Small business owners have got a lot to think about. Should they hire more staff? Should they open a new location? Does their business offer products or services that aren’t generating enough income? But here’s an issue that quite a few business owners don’t think about: How are you affected if the one person who has access to all your small business’ online accounts – everything from your business’ online bank accounts to its social media sites to its cloud-based payroll software – suddenly dies? Will you be able to access these important accounts?
Too much power?
The Wall Street Journal recently covered this issue on its Web site. It may appear as if an obscure matter, something that could never impact your company. But give it some thought: How important has the cloud become to your business? How about the Web? Do you run an active social media campaign, connecting frequently with your customers? You may not be able to access your business’ Twitter or Facebook sites if the only person who knew their passwords has passed away. Are there vendors to pay? You may not be able to if you can’t get access to your company’s online bank account. And what about your workforce? They want to get paid in a timely manner, right? They might not if you suddenly can’t open your company’s cloud-based payroll software.
The cloud isn’t fail-proof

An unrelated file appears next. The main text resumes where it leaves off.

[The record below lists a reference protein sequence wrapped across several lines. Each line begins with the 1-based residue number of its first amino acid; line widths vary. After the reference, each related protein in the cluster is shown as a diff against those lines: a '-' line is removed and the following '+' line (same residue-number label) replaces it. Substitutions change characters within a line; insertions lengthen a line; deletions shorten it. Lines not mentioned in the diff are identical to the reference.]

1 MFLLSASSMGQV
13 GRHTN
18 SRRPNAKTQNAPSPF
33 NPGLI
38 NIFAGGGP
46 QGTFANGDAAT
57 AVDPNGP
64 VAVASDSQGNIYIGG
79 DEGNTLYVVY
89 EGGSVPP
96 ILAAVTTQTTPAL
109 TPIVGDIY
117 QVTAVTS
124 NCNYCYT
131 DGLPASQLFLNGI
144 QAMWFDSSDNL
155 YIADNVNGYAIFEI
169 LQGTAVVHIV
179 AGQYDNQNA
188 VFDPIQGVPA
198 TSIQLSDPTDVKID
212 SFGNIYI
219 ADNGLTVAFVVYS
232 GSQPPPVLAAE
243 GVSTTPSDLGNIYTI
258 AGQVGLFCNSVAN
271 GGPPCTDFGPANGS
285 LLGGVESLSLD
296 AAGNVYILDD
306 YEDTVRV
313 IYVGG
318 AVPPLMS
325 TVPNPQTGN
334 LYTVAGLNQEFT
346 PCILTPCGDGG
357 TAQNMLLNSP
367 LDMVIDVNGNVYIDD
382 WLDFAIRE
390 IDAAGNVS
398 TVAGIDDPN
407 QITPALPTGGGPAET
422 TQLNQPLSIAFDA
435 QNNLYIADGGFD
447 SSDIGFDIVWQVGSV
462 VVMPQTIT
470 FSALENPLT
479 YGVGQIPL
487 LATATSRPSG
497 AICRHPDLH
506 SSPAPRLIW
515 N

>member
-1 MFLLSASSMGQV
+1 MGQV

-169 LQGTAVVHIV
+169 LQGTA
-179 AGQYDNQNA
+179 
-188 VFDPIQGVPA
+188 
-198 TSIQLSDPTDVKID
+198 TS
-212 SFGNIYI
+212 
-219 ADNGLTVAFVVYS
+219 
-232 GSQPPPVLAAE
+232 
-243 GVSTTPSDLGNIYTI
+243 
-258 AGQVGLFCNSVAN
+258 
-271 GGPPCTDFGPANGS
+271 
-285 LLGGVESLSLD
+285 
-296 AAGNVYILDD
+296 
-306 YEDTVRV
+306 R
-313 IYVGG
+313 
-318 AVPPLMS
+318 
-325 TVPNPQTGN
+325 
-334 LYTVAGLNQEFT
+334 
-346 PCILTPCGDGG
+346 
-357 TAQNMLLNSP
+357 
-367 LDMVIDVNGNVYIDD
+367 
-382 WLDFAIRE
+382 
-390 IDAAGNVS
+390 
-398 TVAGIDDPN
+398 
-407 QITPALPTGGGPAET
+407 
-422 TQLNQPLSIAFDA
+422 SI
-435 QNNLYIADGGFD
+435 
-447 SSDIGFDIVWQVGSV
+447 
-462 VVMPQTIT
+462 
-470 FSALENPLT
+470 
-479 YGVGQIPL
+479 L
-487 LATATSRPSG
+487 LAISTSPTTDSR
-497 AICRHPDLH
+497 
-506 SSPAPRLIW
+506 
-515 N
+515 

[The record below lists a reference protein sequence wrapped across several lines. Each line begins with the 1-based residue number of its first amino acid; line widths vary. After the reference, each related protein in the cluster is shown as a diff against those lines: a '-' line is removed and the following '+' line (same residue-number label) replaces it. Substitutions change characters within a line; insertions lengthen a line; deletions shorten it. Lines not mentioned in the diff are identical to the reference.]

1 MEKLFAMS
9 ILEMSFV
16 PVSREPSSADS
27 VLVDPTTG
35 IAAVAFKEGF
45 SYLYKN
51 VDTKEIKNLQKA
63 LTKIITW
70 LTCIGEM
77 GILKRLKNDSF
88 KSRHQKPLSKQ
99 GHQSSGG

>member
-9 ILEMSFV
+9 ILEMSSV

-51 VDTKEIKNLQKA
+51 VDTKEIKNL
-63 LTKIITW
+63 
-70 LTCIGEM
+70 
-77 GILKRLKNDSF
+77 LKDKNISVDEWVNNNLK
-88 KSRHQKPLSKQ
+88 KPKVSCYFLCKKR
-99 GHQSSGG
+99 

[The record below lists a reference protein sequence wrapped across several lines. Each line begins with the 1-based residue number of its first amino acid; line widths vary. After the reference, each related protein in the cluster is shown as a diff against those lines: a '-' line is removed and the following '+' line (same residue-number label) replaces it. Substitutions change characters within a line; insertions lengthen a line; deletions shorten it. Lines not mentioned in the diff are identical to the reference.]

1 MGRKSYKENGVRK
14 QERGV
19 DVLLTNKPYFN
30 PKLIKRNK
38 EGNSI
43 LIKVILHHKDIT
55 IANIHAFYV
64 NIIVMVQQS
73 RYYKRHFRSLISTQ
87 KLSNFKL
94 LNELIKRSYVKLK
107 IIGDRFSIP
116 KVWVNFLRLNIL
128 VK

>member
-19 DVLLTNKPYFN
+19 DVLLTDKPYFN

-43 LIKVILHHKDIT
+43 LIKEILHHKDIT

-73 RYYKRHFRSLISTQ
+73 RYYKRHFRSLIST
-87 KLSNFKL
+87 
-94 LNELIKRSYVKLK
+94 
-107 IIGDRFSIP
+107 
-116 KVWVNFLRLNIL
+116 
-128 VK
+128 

The Wall Street Journal story defines the problem as a matter of trust. To put it simply, business owners put too much trust in the cloud. They erroneously feel that information they put in the cloud will stay secure forever. This isn’t true, though. The cloud doesn’t offer complete protection from hackers. Plus it doesn’t guarantee that you’ll be able to always access your critical business files, information and accounts. In the event you can’t access your online accounts because none of your living employees knows the passwords, having all of your important business matters stored online won’t be much help.
Solving this problem, fortunately, isn’t difficult: You simply need to be sure that more than one employee knows the passwords for your online accounts. And you need to be equally certain that your critical accounts are either registered to your company or more than one employee. This way, should that key employee die, you’ll still be able to conduct business as normal.